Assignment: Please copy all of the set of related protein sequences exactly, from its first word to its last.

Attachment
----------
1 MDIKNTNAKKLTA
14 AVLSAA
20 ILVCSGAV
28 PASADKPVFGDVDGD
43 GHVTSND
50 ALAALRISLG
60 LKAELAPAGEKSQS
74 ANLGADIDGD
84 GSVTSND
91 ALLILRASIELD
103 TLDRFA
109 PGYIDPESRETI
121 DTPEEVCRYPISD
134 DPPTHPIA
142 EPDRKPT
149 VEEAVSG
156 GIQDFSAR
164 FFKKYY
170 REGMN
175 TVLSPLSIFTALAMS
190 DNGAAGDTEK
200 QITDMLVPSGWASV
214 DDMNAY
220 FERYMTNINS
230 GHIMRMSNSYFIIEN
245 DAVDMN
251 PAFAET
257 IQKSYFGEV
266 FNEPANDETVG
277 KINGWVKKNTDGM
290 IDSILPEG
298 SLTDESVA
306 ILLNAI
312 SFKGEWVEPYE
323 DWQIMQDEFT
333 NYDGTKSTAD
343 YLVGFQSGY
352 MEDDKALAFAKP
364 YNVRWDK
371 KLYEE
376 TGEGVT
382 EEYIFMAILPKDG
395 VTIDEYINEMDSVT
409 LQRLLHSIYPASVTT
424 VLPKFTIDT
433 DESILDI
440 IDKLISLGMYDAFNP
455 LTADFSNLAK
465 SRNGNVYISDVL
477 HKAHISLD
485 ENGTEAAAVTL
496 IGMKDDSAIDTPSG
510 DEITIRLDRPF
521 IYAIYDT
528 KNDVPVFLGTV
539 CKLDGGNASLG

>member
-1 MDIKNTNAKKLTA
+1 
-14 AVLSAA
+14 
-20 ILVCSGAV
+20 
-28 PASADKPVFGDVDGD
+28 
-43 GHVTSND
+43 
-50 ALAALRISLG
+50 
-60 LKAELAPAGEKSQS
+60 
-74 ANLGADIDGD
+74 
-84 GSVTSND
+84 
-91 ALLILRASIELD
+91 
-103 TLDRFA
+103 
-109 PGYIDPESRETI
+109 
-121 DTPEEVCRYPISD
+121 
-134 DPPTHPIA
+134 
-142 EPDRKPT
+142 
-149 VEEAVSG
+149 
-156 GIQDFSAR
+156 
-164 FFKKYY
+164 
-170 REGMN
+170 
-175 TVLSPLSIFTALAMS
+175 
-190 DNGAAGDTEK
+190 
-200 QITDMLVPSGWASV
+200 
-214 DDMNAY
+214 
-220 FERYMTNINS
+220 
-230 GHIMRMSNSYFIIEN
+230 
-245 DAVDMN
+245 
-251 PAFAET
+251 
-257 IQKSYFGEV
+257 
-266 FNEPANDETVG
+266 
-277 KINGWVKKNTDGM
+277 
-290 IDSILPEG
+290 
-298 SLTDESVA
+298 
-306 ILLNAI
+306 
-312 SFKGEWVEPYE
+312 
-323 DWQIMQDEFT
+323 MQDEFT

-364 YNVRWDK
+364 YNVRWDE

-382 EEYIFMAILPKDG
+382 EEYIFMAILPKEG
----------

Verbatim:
1 MDIKNTNAKKLTA
14 AVLSAA
20 ILVCSGAV
28 PASADKPVFGDVDGD
43 GHVTSND
50 ALAALRISLG
60 LKAELAPAGEKSQS
74 ANLGADIDGD
84 GSVTSND
91 ALLILRASIELD
103 TLDRFA
109 PGYIDPESRETI
121 DTPEEVCRYPISD
134 DPPTHPIA
142 EPDRKPT
149 VEEAVSG
156 GIQDFSAR
164 FFKKYY
170 REGMN
175 TVLSPLSIFTALAMS
190 DNGAAGDTEK
200 QITDMLVPSGWASV
214 DDMNAY
220 FERYMTNINS
230 GHIMRMSNSYFIIEN
245 DAVDMN
251 PAFAET
257 IQKSYFGEV
266 FNEPANDETVG
277 KINGWVKKNTDGM
290 IDSILPEG
298 SLTDESVA
306 ILLNAI
312 SFKGEWVEPYE
323 DWQIMQDEFT
333 NYDGTKSTAD
343 YLVGFQSGY
352 MEDDKALAFAKP
364 YNVRWDK
371 KLYEE
376 TGEGVT
382 EEYIFMAILPKDG
395 VTIDEYINEMDSVT
409 LQRLLHSIYPASVTT
424 VLPKFTIDT
433 DESILDI
440 IDKLISLGMYDAFNP
455 LTADFSNLAK
465 SRNGNVYISDVL
477 HKAHISLD
485 ENGTEAAAVTL
496 IGMKDDSAIDTPSG
510 DEITIRLDRPF
521 IYAIYDT
528 KNDVPVFLGTV
539 CKLDGGNASLG

>member
-1 MDIKNTNAKKLTA
+1 
-14 AVLSAA
+14 
-20 ILVCSGAV
+20 
-28 PASADKPVFGDVDGD
+28 
-43 GHVTSND
+43 
-50 ALAALRISLG
+50 
-60 LKAELAPAGEKSQS
+60 
-74 ANLGADIDGD
+74 
-84 GSVTSND
+84 
-91 ALLILRASIELD
+91 
-103 TLDRFA
+103 
-109 PGYIDPESRETI
+109 
-121 DTPEEVCRYPISD
+121 
-134 DPPTHPIA
+134 
-142 EPDRKPT
+142 
-149 VEEAVSG
+149 
-156 GIQDFSAR
+156 
-164 FFKKYY
+164 
-170 REGMN
+170 
-175 TVLSPLSIFTALAMS
+175 
-190 DNGAAGDTEK
+190 
-200 QITDMLVPSGWASV
+200 
-214 DDMNAY
+214 
-220 FERYMTNINS
+220 
-230 GHIMRMSNSYFIIEN
+230 
-245 DAVDMN
+245 
-251 PAFAET
+251 
-257 IQKSYFGEV
+257 
-266 FNEPANDETVG
+266 
-277 KINGWVKKNTDGM
+277 
-290 IDSILPEG
+290 
-298 SLTDESVA
+298 
-306 ILLNAI
+306 
-312 SFKGEWVEPYE
+312 
-323 DWQIMQDEFT
+323 MQDEFT

-364 YNVRWDK
+364 YNVRWDE

-382 EEYIFMAILPKDG
+382 EEYIFMAILPKEG